Ensure that break/staff rooms are always kept warm and are well stocked with warm, high calorie foods.
Provide education or training on the hazards of working in the cold. Always ensure that there are trained first aiders on site.
Always avoid touching very cold or frozen objects with your bare skin.
10. Cold Stress & UK Law
The Workplace (Health, Safety and Welfare) Regulations act 1992 stipulates that employers must provide a ‘reasonable’ temperature for their respective workplaces, ensuring that they are neither too hot nor too cold. It should be noted, however, that there are no maximum or minimum temperature set by this legislature.
The Management of Health and Safety at Work Regulations act 1999 requires employers to conduct a risk assessment of the working conditions faced by their staff.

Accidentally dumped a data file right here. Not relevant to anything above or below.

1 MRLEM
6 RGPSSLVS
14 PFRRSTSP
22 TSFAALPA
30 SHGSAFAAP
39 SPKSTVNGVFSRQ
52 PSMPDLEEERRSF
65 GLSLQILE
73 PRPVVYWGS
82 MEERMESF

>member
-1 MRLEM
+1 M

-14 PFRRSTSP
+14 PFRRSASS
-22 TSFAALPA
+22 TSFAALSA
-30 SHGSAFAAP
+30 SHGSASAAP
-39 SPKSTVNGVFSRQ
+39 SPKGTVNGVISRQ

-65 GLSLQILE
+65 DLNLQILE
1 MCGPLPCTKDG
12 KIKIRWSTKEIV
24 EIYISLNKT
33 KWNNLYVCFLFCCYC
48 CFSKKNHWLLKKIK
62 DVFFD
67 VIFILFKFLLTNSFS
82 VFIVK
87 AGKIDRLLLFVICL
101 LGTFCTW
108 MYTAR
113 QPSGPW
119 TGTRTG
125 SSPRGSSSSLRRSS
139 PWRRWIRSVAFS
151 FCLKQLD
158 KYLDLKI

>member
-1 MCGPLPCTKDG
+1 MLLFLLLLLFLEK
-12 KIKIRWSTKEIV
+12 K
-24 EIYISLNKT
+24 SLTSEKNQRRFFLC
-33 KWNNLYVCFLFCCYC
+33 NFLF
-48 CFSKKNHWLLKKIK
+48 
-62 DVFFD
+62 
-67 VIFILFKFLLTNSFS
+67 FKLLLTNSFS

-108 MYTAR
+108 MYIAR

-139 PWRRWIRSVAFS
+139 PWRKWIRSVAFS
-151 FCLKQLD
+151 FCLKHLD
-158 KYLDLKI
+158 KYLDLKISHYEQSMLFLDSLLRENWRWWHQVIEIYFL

Under UK law, all employers have a duty to ensure that their employees are not exposed to unreasonable temperatures during their respective shifts. Rest breaks and facilities must also be provided. This includes access to warm drinks and break rooms if the workers are being exposed to cold climates. Education and training should also be provided where it is needed.
The Health for Work Advice line may be reached at 0800 778 844. Further legal advice can be obtained here, along with suggestions on how best to keep yourself and your staff safe.